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Doc Stoil's FedWeb Guide to Long-Term Care.

This is my personal guide to a baker's dozen of federal government Web sites related to long-term care. "Friendliness" refers to ease of extracting information from the Web site; "useful to caregivers" and "SNF-related content" assesses the value of the information. These site characteristics are rated from one star ("poor") to five stars ("excellent").

Adminstration on Aging (AoA) (www.aoa.dhhs.gov)

Friendliness ***

Home page lets users choose between material for caregivers, care recipients and others. Multiple links to other useful Web sites.

Useful to caregivers ***

Quickly identifies such resources as state and local agencies on aging, 1-800 information numbers on senior issues, and more.

SNF-related content *

Most content addresses needs of elderly Americans living alone or with family members rather than living in group settings.

In a nutshell

Generally helpful, but some of the content should be retired such as a 1997 announcement of the closing of a regional AoA office

Agency for Healthcare Research and Quality (www.ahrq.gov)

Friendliness ***

Attractive graphics, but disappointing search engine. The frequent use of the agency's old acronym (AHCPR) is confusing.

Useful to caregivers ****

"Clinical Practice Guidelines On Line" offer full guidelines, quick reference guides and consumer info in English and Spanish.

SNF-related content ****

Practice guidelines include Alzheimer's, post-stroke rehabilitation, management of cancer pain, and other conditions of interest to nursing homes and long-term care.

In a nutshell

Most of the site is an ad for the agency's value to healthcare and society. The practice guidelines are by far the most useful pages.

Alzheimer's Disease Education and Referral (ADEAR) (www.alzheimers.org)

Friendliness *****

Colorful graphics and easily under stood directions; offers 800 number to contact specialists for additional material.

Useful to caregivers ****

Research news, written in language appropriate for any college graduate, provides frequent updates on science and practice. Publications sponsored by the National Institute on Aging, including Connections magazine, are available for downloading.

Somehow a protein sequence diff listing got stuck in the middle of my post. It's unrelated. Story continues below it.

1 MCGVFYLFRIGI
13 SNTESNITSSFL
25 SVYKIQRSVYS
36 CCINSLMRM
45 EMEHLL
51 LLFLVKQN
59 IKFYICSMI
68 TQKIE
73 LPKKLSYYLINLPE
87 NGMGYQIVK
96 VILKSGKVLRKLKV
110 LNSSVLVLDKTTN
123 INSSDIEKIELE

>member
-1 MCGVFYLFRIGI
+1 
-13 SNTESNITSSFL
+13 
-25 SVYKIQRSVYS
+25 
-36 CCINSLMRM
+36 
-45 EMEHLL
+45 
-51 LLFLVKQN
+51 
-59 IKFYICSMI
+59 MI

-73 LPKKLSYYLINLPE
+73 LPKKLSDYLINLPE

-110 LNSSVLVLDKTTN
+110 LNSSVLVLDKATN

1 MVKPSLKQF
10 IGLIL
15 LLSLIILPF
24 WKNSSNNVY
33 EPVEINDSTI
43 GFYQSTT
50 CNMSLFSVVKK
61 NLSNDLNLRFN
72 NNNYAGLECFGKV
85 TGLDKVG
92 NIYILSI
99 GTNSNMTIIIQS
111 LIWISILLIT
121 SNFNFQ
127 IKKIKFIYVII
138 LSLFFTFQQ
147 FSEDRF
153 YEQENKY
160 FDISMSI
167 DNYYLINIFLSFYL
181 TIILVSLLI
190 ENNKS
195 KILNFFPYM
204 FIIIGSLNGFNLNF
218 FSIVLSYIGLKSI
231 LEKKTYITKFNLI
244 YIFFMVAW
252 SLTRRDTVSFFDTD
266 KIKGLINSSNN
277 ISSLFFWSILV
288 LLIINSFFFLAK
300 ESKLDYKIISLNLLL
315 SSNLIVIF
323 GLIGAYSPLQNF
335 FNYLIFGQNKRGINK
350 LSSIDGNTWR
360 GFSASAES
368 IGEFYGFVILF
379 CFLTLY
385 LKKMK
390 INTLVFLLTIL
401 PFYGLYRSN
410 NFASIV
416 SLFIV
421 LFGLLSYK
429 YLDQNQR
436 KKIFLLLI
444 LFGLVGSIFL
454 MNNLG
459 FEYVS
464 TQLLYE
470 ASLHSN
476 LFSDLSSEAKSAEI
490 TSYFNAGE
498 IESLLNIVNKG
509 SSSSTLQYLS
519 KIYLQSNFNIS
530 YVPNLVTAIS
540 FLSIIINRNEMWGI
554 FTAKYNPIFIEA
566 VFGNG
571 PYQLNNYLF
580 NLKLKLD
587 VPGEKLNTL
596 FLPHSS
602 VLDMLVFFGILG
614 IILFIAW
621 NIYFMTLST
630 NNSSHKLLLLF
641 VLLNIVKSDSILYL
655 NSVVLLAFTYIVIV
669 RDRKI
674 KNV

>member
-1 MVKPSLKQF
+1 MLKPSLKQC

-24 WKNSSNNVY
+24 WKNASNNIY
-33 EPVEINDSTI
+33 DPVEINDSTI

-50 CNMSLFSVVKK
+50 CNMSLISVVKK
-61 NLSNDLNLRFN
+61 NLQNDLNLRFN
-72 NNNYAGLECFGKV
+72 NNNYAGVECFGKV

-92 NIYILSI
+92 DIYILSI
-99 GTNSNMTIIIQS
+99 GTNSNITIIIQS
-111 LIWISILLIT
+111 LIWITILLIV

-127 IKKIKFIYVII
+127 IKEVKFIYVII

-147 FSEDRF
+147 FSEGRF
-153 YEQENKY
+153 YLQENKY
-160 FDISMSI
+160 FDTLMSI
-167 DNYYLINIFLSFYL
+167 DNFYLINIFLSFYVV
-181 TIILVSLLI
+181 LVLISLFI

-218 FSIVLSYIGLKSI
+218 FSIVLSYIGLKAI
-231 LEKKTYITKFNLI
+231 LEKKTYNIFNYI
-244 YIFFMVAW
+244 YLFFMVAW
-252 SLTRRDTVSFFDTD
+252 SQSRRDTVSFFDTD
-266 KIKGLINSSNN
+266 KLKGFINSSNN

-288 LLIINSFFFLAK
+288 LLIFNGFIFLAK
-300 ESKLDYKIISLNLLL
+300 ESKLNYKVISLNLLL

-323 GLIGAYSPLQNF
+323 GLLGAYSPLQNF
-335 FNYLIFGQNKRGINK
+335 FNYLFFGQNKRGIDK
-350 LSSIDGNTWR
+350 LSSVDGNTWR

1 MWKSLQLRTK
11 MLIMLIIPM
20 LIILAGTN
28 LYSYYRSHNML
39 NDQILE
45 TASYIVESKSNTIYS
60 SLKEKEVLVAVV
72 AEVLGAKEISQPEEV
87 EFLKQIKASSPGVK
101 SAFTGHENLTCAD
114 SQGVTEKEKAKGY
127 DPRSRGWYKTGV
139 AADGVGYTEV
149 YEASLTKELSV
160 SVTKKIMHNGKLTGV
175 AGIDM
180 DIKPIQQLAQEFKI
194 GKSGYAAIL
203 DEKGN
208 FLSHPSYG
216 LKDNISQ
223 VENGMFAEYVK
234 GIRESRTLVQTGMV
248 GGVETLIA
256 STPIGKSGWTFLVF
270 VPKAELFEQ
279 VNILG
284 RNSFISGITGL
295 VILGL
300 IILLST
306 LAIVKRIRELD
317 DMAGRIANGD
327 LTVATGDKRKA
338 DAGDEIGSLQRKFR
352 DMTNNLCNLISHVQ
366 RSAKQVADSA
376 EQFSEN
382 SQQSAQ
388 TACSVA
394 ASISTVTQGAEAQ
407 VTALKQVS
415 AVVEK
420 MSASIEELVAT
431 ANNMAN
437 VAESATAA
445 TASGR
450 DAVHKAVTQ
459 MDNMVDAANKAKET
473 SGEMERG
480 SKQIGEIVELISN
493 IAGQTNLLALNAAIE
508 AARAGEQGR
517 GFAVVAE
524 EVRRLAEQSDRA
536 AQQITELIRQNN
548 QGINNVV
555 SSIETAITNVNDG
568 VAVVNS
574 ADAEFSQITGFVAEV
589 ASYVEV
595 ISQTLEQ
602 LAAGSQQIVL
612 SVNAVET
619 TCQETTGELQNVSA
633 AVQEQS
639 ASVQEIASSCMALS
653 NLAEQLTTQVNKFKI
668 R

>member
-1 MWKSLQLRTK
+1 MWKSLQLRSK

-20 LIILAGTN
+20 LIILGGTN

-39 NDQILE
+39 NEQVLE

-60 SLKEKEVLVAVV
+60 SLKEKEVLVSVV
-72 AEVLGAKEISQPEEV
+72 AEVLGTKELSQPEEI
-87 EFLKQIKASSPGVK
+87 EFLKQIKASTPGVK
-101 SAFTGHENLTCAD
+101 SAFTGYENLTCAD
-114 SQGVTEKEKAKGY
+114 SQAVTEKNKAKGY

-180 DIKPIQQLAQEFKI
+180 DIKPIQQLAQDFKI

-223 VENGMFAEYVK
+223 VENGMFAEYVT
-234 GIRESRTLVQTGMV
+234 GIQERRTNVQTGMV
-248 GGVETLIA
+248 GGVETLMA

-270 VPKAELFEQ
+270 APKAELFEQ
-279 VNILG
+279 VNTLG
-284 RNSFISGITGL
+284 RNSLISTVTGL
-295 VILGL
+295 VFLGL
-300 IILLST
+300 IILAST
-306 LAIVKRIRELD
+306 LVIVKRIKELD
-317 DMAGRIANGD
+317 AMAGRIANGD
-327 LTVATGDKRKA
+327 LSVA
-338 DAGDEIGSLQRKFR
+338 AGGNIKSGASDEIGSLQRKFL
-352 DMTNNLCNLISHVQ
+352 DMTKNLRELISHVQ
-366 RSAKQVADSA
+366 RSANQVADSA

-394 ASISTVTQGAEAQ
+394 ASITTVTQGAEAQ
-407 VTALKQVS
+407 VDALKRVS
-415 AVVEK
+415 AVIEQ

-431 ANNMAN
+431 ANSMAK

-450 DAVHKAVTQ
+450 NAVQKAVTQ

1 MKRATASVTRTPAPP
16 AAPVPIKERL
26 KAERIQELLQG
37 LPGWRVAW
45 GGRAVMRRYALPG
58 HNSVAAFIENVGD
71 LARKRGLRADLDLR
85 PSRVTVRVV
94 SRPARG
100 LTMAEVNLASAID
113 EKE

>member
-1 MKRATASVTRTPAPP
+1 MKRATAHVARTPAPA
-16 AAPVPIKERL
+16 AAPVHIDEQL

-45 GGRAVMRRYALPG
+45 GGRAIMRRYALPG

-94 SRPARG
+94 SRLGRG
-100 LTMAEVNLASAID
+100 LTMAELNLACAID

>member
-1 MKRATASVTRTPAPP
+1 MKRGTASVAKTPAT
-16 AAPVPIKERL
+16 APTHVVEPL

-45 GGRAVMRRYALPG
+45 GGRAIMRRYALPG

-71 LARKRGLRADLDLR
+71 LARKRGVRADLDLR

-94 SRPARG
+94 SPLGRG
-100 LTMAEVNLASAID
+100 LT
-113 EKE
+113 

SNF-related content ***

A slide-enhanced lecture entitled "The Growing Challenge of Alzheimer's Disease in Residential Settings," available for free downloading, is a good introduction for staff and community.

In a nutshell

An award-winning Web site that truly deserved its award.

Census Bureau (www.census.com)

Friendliness ***

Attractive but occasionally confusing layout. Use the alphabetical guide to topics on the home page to find desired information and look at each table that sounds as if it might be relevant.

Useful to caregivers *

Offers data on the underserved population in the community.

SNF-related content ****

Lots of information on potential residents, including location, ethnicity, income, living arrangements and disabilities.

In a nutshell

An essential resource for planning purposes...and for trivia addicts. Where else can you learn how many 83-year-old men live in Adams County, North Dakota, or how many mobility-limited people aged 65 years and older live with their spouses in Michigan?

Center for Nutrition Policy and Promotion (www.usda.gov/cnpp/)

Friendliness ***

Easy-to-read text and user-friendly navigation.

Useful to caregivers **

Offerings include downloads of such publications as Nutrition Insights, Family Economics and Nutrition Review, and the Dietary Guidelines for Americans. The site also provides free download versions of videos on the Food Pyramid and related topics.

SNF-related content *

The research offered on the elderly tracks national dietary trends rather than ways to improve individual nutrition. Nutritionists might find public information materials, including the well-known Food Pyramid, to be useful in educating staff and residents.

In a nutshell

The material on dietary needs of older Americans is dry, hard to digest, and over-salted with statistics. Some content is phrased in a peculiarly patronizing tone, as in" [Older Americans] must continue to make more appropriate food choices and work harder to meet nutrient recommendations...."

Centers for Disease Control and Prevention (www.cdc.gov)

Friendliness ***

Pretty, but heavy on self-promotion. The Health Topics A-Z feature sometimes sends users to Web pages with little content.

Useful to caregivers ****

Helpful reference for specific communicable diseases.

SNF-related content ***

Surprisingly little information on care in residential settings, but good content on infectious diseases and cooperative agreement/grant opportunities.

In a nutshell

This is the site if one want to learn about lassa fever, gonorrhea, meningitis and other hard-to-spell diseases, but don't expect practical advice on care of chronic conditions other than HIV/AIDS.

Department of Housing and Urban Development (www.hud.gov)

Friendliness **

Jargon-laden subject headings and content, e.g., "Multifamily Accelerated Processing Guide." The search engine offers repetitive listings for such keywords as "nursing home" and "elderly."